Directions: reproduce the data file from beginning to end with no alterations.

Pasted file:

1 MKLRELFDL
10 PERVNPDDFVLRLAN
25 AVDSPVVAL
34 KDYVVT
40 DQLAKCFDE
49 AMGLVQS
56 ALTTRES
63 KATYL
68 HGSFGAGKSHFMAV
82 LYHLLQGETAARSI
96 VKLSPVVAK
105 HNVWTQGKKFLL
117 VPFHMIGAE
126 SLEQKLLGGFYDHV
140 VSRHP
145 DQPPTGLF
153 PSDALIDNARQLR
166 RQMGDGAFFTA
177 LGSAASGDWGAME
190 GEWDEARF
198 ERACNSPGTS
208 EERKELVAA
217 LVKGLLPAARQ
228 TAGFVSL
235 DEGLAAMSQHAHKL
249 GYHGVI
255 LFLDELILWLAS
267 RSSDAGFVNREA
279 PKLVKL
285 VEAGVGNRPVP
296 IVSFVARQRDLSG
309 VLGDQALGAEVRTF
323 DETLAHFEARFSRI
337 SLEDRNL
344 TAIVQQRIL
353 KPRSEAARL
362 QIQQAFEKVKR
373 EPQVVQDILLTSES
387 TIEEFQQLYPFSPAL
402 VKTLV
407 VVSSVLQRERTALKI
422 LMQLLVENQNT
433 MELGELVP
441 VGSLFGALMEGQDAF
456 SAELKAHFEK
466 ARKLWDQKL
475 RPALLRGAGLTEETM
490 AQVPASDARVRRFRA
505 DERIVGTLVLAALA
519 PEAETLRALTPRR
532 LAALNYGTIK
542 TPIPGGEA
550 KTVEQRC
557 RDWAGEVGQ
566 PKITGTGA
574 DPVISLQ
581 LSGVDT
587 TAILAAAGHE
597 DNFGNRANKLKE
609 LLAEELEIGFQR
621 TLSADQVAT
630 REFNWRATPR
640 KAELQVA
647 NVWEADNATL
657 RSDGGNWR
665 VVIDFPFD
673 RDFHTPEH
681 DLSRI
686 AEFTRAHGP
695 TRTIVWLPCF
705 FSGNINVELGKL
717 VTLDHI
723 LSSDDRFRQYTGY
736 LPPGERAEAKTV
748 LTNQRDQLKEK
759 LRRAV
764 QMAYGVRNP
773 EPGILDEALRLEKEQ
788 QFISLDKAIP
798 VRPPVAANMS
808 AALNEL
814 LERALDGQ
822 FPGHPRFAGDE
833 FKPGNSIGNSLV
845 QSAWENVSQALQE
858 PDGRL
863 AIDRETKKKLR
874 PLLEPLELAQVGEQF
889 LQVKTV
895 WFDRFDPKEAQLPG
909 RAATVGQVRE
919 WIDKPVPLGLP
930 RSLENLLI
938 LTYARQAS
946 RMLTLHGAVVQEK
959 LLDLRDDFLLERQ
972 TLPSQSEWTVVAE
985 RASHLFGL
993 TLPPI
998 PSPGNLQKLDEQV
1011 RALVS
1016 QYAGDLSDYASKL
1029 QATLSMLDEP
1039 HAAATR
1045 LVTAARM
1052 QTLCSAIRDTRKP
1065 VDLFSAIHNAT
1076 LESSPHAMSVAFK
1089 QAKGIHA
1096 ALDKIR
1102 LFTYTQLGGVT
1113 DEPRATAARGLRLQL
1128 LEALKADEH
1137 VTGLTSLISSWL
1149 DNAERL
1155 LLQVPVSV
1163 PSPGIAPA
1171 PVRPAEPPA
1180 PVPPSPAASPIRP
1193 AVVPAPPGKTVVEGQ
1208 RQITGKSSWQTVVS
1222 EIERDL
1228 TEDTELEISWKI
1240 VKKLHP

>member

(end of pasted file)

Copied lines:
1 MKLRELFDL
10 PERVNPDDFVLRLAN
25 AVDSPVVAL
34 KDYVVT
40 DQLAKCFDE
49 AMGLVQS
56 ALTTRES
63 KATYL
68 HGSFGAGKSHFMAV
82 LYHLLQGETAARSI
96 VKLSPVVAK
105 HNVWTQGKKFLL
117 VPFHMIGAE
126 SLEQKLLGGFYDHV
140 VSRHP
145 DQPPTGLF
153 PSDALIDNARQLR
166 RQMGDGAFFTA
177 LGSAASGDWGAME
190 GEWDEARF
198 ERACNSPGTS
208 EERKELVAA
217 LVKGLLPAARQ
228 TAGFVSL
235 DEGLAAMSQHAHKL
249 GYHGVI
255 LFLDELILWLAS
267 RSSDAGFVNREA
279 PKLVKL
285 VEAGVGNRPVP
296 IVSFVARQRDLSG
309 VLGDQALGAEVRTF
323 DETLAHFEARFSRI
337 SLEDRNL
344 TAIVQQRIL
353 KPRSEAARL
362 QIQQAFEKVKR
373 EPQVVQDILLTSES
387 TIEEFQQLYPFSPAL
402 VKTLV
407 VVSSVLQRERTALKI
422 LMQLLVENQNT
433 MELGELVP
441 VGSLFGALMEGQDAF
456 SAELKAHFEK
466 ARKLWDQKL
475 RPALLRGAGLTEETM
490 AQVPASDARVRRFRA
505 DERIVGTLVLAALA
519 PEAETLRALTPRR
532 LAALNYGTIK
542 TPIPGGEA
550 KTVEQRC
557 RDWAGEVGQ
566 PKITGTGA
574 DPVISLQ
581 LSGVDT
587 TAILAAAGHE
597 DNFGNRANKLKE
609 LLAEELEIGFQR
621 TLSADQVAT
630 REFNWRATPR
640 KAELQVA
647 NVWEADNATL
657 RSDGGNWR
665 VVIDFPFD
673 RDFHTPEH
681 DLSRI
686 AEFTRAHGP
695 TRTIVWLPCF
705 FSGNINVELGKL
717 VTLDHI
723 LSSDDRFRQYTGY
736 LPPGERAEAKTV
748 LTNQRDQLKEK
759 LRRAV
764 QMAYGVRNP
773 EPGILDEALRLEKEQ
788 QFISLDKAIP
798 VRPPVAANMS
808 AALNEL
814 LERALDGQ
822 FPGHPRFAGDE
833 FKPGNSIGNSLV
845 QSAWENVSQALQE
858 PDGRL
863 AIDRETKKKLR
874 PLLEPLELAQVGEQF
889 LQVKTV
895 WFDRFDPKEAQLPG
909 RAATVGQVRE
919 WIDKPVPLGLP
930 RSLENLLI
938 LTYARQAS
946 RMLTLHGAVVQEK
959 LLDLRDDFLLERQ
972 TLPSQSEWTVVAE
985 RASHLFGL
993 TLPPI
998 PSPGNLQKLDEQV
1011 RALVS
1016 QYAGDLSDYASKL
1029 QATLSMLDEP
1039 HAAATR
1045 LVTAARM
1052 QTLCSAIRDTRKP
1065 VDLFSAIHNAT
1076 LESSPHAMSVAFK
1089 QAKGIHA
1096 ALDKIR
1102 LFTYTQLGGVT
1113 DEPRATAARGLRLQL
1128 LEALKADEH
1137 VTGLTSLISSWL
1149 DNAERL
1155 LLQVPVSV
1163 PSPGIAPA
1171 PVRPAEPPA
1180 PVPPSPAASPIRP
1193 AVVPAPPGKTVVEGQ
1208 RQITGKSSWQTVVS
1222 EIERDL
1228 TEDTELEISWKI
1240 VKKLHP

>member